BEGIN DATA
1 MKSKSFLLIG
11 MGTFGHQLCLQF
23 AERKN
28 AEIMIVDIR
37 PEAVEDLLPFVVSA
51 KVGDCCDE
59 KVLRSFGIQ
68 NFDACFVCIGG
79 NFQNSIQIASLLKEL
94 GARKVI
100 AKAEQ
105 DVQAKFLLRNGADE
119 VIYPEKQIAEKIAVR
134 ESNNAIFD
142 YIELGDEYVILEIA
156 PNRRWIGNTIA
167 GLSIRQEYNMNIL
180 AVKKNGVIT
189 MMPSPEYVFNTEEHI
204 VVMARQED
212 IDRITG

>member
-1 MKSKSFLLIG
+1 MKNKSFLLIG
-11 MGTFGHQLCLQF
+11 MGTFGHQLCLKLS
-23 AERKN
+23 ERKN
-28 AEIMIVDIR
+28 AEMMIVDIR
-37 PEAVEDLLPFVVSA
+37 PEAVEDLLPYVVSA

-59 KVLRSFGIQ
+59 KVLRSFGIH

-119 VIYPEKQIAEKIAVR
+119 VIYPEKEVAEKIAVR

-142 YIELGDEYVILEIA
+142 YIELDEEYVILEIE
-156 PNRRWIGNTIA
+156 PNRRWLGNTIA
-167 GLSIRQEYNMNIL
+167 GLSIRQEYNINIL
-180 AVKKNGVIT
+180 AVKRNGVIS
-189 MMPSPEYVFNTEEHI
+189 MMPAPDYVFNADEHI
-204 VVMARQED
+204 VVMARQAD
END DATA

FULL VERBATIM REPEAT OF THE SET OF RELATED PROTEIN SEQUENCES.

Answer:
1 MKSKSFLLIG
11 MGTFGHQLCLQF
23 AERKN
28 AEIMIVDIR
37 PEAVEDLLPFVVSA
51 KVGDCCDE
59 KVLRSFGIQ
68 NFDACFVCIGG
79 NFQNSIQIASLLKEL
94 GARKVI
100 AKAEQ
105 DVQAKFLLRNGADE
119 VIYPEKQIAEKIAVR
134 ESNNAIFD
142 YIELGDEYVILEIA
156 PNRRWIGNTIA
167 GLSIRQEYNMNIL
180 AVKKNGVIT
189 MMPSPEYVFNTEEHI
204 VVMARQED
212 IDRITG

>member
-1 MKSKSFLLIG
+1 MKNKSFLLIG
-11 MGTFGHQLCLQF
+11 MGTFGHQLCLKLS
-23 AERKN
+23 ERKN
-28 AEIMIVDIR
+28 AEMMIVDIR
-37 PEAVEDLLPFVVSA
+37 PEAVEDLLPYVVSA

-59 KVLRSFGIQ
+59 KVLRSFGIH

-119 VIYPEKQIAEKIAVR
+119 VIYPEKEVAEKIAVR

-142 YIELGDEYVILEIA
+142 YIELDEEYVILEIE
-156 PNRRWIGNTIA
+156 PNRRWLGNTIA
-167 GLSIRQEYNMNIL
+167 GLSIRQEYNINIL
-180 AVKKNGVIT
+180 AVKRNGVIS
-189 MMPSPEYVFNTEEHI
+189 MMPAPDYVFNADEHI
-204 VVMARQED
+204 VVMARQAD